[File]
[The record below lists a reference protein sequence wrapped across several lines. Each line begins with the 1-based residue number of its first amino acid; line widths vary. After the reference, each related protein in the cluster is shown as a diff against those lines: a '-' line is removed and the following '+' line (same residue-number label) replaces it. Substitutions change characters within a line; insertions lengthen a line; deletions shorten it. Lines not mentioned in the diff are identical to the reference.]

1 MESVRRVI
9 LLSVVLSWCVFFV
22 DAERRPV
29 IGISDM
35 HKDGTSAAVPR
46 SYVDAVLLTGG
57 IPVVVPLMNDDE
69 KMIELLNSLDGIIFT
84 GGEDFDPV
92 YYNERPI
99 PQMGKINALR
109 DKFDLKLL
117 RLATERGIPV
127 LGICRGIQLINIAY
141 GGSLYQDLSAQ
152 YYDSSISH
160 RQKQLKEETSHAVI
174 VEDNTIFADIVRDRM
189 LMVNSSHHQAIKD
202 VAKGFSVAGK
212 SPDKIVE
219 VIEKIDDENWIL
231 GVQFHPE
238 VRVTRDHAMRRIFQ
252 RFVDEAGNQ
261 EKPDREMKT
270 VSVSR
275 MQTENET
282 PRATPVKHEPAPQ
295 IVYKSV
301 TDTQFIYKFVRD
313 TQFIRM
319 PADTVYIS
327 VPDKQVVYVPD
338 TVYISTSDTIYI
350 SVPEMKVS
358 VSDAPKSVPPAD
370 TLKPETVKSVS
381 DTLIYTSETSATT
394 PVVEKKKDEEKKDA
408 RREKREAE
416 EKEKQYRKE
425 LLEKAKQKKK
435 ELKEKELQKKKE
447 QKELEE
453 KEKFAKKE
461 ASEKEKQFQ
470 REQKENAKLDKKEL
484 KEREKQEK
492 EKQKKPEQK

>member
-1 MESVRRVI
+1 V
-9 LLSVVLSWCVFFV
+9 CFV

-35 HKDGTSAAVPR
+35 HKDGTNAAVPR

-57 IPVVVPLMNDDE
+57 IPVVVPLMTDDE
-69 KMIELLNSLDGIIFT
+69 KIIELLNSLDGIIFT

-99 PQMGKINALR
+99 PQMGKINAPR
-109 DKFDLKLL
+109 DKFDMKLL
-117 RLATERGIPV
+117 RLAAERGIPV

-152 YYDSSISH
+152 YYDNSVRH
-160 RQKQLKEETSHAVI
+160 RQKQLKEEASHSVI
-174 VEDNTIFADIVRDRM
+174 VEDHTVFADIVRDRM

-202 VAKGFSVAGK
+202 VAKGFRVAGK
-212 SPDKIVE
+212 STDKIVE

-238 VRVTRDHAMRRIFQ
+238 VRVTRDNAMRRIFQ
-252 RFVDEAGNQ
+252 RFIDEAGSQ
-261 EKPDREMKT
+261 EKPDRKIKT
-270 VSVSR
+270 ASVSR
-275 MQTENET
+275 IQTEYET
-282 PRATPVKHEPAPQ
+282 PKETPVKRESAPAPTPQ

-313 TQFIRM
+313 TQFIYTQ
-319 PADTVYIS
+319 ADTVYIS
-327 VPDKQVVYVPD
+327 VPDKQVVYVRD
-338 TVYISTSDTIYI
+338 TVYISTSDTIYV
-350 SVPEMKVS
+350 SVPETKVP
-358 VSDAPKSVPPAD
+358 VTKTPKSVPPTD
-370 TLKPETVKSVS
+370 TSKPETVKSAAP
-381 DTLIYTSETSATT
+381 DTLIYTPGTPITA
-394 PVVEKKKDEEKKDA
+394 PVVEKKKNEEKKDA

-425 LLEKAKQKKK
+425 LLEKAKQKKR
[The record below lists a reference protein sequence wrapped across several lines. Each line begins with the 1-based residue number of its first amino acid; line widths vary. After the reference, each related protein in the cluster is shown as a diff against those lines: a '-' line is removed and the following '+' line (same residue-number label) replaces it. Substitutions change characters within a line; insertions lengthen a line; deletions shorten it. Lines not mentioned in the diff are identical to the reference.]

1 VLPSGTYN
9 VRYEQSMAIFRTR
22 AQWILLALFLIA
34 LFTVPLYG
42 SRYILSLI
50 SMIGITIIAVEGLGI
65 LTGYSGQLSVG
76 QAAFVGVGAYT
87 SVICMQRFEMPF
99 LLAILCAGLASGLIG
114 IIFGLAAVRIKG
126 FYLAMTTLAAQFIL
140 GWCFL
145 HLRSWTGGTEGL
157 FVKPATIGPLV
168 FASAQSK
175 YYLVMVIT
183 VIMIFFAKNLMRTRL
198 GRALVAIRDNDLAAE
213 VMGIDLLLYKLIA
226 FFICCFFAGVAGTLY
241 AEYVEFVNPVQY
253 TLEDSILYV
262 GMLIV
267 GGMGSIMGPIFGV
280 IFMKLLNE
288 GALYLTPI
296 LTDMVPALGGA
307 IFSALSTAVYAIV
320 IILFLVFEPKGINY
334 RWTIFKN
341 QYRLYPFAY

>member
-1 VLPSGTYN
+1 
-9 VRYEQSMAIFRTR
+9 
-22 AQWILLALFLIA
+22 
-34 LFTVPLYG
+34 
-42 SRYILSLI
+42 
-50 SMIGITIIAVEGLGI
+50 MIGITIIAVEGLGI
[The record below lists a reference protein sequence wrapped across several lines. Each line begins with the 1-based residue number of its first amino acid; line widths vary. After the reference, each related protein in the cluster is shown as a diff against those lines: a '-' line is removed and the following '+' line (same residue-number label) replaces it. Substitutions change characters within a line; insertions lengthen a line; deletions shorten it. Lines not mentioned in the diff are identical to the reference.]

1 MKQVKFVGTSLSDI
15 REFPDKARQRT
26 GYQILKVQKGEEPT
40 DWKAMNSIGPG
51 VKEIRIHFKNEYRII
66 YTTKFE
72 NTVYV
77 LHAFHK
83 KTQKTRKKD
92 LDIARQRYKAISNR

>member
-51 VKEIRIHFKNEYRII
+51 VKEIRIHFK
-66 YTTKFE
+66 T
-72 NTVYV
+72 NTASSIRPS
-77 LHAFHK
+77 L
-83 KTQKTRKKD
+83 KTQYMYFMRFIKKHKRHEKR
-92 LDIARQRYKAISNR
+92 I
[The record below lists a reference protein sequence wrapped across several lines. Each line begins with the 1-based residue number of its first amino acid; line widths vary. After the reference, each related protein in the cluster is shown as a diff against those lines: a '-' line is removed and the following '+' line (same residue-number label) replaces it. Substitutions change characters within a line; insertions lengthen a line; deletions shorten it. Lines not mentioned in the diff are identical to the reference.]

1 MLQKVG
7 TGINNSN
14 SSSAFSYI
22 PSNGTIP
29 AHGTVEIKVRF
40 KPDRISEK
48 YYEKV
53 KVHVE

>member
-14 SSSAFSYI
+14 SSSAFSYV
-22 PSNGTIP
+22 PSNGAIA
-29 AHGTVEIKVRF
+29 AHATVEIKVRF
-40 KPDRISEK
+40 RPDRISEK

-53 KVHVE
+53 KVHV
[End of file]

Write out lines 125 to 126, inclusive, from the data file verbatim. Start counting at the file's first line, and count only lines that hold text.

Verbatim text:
145 HLRSWTGGTEGL
157 FVKPATIGPLV